The New Scientist has written an article about the Mashup panel I participated in at last month’s CHI 2006 conference. It’s not a premium article, so you can read it here if you don’t want to buy a copy of the magainze.
NS has decided to focus on the “security issues” associated with Mashups, which were raised part of the way through the panel by Hart Rossman, chief security technologist for Science Applications International of Vienna,
At this point I’d like to point out that both Bret Taylor (of Google) and myself were a little concerned about the participation of a security expert because neither of us feel security is (currently) a significant issue in the Mashup scene.
Don’t get me wrong, Hart was a really nice chap who definitely knew his stuff – but the issues he raised either missed the point of Mashups or applied to any-and-every-other data transactional website, be it Mashup or otherwise.
The thing about Mashups is that they are experimental. Many of Hart’s concerns stem from the fact that people might think they are “fully fledged services”, and I guess he has a point on that one. But the answer is to make people aware of what they’re using, not bog down the innovation with restrictions.
I was asked for a few quotes by the New Scientist journalist after the panel and unfortunately he decided to only include the one where I agreed that people having to log into third-party accounts via Mashups were an opportunity for spoofing.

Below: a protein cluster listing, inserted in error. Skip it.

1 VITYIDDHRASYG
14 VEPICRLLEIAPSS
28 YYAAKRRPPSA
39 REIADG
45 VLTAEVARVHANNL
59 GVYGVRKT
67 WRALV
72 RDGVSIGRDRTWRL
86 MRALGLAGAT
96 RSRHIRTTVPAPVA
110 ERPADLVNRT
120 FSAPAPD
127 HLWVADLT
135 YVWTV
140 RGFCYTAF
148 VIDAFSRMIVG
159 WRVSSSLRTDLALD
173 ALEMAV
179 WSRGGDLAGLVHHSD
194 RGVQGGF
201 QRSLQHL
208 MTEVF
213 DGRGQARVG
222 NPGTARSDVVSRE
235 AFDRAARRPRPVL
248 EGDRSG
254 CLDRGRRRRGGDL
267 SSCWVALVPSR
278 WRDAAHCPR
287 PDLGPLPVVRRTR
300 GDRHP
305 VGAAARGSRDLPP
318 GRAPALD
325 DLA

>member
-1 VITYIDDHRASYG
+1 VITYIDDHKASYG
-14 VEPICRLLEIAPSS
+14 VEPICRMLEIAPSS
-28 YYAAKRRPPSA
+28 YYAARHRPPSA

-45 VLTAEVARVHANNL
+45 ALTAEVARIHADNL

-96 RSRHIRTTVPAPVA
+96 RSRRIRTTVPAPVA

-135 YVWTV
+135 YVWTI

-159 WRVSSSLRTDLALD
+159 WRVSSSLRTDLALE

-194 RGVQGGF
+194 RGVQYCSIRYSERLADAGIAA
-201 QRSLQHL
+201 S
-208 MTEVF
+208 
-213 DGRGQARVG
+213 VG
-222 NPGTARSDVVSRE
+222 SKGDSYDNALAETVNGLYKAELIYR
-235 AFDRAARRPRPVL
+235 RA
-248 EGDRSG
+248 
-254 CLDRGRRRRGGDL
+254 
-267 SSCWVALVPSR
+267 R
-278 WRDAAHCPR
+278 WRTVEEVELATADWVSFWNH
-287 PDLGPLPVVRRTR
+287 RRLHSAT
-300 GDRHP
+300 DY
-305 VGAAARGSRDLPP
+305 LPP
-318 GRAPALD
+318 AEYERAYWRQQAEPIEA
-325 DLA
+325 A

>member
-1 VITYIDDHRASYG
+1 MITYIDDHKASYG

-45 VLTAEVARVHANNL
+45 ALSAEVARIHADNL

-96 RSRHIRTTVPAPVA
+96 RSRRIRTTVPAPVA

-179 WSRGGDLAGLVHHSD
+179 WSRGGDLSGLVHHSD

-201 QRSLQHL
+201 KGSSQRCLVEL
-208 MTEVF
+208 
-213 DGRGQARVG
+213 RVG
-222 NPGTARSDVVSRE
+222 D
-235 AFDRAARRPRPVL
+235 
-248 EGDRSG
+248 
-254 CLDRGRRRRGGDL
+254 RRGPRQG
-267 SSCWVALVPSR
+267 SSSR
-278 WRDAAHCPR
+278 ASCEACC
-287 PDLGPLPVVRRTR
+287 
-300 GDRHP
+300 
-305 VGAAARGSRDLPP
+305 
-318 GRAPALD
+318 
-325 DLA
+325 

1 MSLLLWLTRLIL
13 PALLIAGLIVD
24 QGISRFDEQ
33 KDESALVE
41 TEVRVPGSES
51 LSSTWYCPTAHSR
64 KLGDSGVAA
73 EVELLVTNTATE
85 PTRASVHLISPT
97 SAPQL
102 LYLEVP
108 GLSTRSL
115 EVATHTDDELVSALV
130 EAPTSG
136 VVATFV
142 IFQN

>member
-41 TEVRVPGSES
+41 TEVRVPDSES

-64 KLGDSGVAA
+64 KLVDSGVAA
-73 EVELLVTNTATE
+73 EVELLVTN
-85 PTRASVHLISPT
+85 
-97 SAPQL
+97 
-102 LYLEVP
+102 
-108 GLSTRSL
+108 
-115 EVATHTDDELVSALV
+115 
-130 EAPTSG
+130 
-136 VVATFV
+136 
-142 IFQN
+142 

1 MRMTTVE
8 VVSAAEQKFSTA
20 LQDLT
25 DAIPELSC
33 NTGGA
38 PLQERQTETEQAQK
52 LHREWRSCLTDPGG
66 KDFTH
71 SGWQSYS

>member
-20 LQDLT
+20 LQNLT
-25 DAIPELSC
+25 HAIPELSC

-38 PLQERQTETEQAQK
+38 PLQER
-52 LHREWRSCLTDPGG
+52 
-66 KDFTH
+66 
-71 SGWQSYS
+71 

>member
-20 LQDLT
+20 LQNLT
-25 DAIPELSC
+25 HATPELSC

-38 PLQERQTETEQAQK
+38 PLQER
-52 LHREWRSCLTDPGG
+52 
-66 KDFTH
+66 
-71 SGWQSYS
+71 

My other point that much of this was about experimentation and innovation, and not the creation market-ready products, was sadly omitted.
JP Rangaswami of the excellent Confused of Calcutta blog was understandably disapointed with the article and in turn the panel. His take on it:
..the headline: “Mashup” websites are a hacker’s dream come true. Most mashups are derivative sites and could perhaps reflect the so-called security weaknesses of the originating sites. Sounds like someone trying to sell me more Information Security consulting.
And most interestingly of all he concludes his post with the following:
We need to ensure that the weeds of DRM are not allowed to choke the mashup flowers. Let a thousand mashup flowers bloom. We need new answers to identity and access, but we are not going to get them by constraining new ways of doing things with old ways of stopping things.
These guys are doing some amazing stuff in this area, and are very forward thinking (check out my previous post about some of their work).
I hear they are using wiki’s and RSS as part of their knowlege management and internal communication infrastructure. For an investment bank, that’s a pretty amazing stuff.